He’s been around since 1977 and with over thirty albums under his belt, an artist like Elvis Costello can get away with a gig based around the concept of a “Spectacular spinning songbook”, in which audience members get to spin a big wheel and determine the set list. The stage is set with a go go dancers’ cage on one the left, the spinning songbook on the right, the band in the middle and a lounge area with a TV displaying static where the guest brought up onto the stage can sit while the band play the selected song. The songbook itself is labelled with forty songs and a “joker” option which allows any song to be chosen if this is selected. A glamorous assistant forges her way into the audience and selects people to come on stage one or two at a time to have a go on the wheel.
Costello is backed by his band The Imposters, consisting of long time cohorts drummer Pete Thomas (originally from Brighton) and Steve Nieve, one of my favourite keybaord players. Bass duties are taken up by Davey Faragher, a Californian session musician who has played with Cosello for over ten years. Costello is clearly enjoying himself, switching between acoustic and electric guitar, chatting to the audience and playing the part of music hall MC as he gets people onto the stage to spin the wheel. A woman dances in the cage for some of the songs or the audience member who has spun the wheel may decide they want to shake their thing.
The first spin of the wheel gives us the Robert Wyatt classic “Shipbuilding”, and for the next two hours and fifty minutes it’s a non stop run down of some of the great songs in Costello’s back catalogue. Whether performing one of his own songs or a cover version, his distinct vocal style makes every song uniquely his. Early on in the show we hear “Lace Sleeves”, “Olivers Army”, “She” by Charles Aznavour, “Talking in the dark” and “All this useless beauty”. He then brings Chris Difford from Squeeze onto the stage to bang a hammer onto one of those “test your strength” machines then plays a great version of Difford’s song “Tempted”. They then immediately launch into “Cool for cats” with Difford on vocals, and it’s good to hear this classic song again.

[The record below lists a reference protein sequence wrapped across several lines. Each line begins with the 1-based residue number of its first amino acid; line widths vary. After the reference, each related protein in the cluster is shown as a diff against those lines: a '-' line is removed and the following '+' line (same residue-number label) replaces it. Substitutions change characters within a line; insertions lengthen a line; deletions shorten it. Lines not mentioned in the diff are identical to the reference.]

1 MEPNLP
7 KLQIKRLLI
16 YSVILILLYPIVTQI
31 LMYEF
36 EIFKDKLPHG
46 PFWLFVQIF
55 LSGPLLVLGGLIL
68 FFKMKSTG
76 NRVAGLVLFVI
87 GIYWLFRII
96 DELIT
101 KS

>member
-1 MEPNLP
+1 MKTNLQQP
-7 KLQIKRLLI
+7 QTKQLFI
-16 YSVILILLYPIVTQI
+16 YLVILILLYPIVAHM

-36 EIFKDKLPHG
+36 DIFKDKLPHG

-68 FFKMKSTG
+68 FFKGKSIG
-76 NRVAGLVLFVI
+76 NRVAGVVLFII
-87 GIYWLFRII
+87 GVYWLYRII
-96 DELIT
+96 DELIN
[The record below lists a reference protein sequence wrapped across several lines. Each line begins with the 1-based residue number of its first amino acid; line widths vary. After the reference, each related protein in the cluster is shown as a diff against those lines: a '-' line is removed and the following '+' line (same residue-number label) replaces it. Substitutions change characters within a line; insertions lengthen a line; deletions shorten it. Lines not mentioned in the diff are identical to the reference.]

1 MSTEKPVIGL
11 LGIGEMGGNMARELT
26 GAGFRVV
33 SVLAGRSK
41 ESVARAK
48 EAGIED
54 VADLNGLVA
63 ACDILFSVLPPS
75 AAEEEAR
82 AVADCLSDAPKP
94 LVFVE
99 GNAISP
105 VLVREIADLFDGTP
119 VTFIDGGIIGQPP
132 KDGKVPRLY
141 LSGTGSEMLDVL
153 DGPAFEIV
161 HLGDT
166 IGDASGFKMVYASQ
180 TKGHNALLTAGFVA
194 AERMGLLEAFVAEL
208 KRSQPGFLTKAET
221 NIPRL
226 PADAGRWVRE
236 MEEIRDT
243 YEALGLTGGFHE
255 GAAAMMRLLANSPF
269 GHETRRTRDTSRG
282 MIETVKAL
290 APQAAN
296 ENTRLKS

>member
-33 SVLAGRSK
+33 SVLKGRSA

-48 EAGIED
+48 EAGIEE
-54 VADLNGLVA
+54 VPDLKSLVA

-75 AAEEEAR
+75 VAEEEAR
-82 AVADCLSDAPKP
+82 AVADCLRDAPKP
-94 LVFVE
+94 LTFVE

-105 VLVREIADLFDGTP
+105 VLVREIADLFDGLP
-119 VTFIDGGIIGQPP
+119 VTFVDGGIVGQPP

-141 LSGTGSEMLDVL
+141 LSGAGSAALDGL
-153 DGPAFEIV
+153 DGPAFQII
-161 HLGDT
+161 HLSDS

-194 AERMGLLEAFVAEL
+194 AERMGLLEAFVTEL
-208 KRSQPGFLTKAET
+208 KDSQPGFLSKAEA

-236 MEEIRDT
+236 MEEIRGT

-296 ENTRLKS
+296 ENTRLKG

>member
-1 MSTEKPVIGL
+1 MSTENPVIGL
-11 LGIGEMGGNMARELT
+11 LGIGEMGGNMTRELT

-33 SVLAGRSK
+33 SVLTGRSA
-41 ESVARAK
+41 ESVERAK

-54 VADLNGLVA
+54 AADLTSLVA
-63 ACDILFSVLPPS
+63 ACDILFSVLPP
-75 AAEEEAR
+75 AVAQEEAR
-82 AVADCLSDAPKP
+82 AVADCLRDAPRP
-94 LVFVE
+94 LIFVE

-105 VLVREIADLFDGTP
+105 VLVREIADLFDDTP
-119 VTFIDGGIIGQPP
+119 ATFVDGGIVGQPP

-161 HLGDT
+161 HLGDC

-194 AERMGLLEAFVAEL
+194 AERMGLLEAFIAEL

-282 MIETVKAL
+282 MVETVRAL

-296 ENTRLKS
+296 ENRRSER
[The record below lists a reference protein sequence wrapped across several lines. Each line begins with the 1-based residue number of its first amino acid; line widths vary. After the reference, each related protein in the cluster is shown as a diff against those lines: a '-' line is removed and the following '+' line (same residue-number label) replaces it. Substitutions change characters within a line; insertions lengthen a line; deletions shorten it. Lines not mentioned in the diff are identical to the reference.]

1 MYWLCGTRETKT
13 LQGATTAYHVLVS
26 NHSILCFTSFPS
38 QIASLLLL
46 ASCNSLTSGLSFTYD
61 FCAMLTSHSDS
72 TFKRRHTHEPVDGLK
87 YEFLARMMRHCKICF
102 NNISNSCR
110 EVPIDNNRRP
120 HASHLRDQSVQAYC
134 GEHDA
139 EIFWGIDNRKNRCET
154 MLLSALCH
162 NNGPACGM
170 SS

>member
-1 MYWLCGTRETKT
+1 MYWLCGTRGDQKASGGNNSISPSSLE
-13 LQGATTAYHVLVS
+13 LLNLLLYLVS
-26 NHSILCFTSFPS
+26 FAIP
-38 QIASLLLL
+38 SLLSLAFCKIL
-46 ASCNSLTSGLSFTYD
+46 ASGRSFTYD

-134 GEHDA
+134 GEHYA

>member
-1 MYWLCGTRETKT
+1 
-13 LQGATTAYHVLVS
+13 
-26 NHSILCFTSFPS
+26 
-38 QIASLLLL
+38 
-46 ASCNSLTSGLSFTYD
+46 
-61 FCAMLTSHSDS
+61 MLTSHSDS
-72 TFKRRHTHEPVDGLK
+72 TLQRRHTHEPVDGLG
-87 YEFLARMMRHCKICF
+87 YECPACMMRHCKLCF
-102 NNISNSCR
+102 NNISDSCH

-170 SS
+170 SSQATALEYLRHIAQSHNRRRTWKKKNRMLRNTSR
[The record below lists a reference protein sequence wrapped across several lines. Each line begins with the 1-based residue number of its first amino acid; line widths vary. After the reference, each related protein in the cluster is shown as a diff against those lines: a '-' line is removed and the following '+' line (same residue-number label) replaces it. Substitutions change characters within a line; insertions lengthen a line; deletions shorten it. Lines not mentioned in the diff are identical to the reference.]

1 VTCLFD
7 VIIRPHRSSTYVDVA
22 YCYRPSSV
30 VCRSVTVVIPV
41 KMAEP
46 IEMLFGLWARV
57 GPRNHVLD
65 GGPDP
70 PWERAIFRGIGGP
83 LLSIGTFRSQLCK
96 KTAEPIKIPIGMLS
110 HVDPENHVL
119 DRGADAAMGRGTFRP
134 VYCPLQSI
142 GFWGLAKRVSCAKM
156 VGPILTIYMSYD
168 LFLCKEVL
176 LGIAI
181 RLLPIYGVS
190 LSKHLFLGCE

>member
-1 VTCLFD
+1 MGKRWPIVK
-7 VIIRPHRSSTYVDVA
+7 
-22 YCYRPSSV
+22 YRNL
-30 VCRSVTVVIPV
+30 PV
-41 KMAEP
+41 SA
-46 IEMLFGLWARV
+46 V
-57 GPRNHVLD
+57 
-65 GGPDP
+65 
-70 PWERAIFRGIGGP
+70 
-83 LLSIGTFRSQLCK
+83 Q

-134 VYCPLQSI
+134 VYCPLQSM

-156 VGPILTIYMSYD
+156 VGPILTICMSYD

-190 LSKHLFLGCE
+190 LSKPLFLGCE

After that, Costello performs “Watching the detectives” and a cover version of Johnny Cash’s “Cry, cry, cry”, which he precedes with an anecdote about how he met Cash in the late Seventies and was given a gift only to find out that it was the first thing that Cash had ever given to June Carter Cash when they were dating.
The tunes keep coming, so we also get “I can’t stand up for falling down”, “High Fidelity”, “Lipstick Vogue”, “Clubland” and “I want you” before the all finally leaving the stage after about two and a half hours. They all come back on for the encore, so for another twenty minutes we’re treated to “A slow drag with Josephine”, “Alison”, “What’s so funny ’bout peace, love and understanding” (penned by Nick Lowe), an uptempo cover version of The Who’s “Substitute”, and then finally “Pump it up”.
A great set from a great musician, a tight band, good concept and a top night out.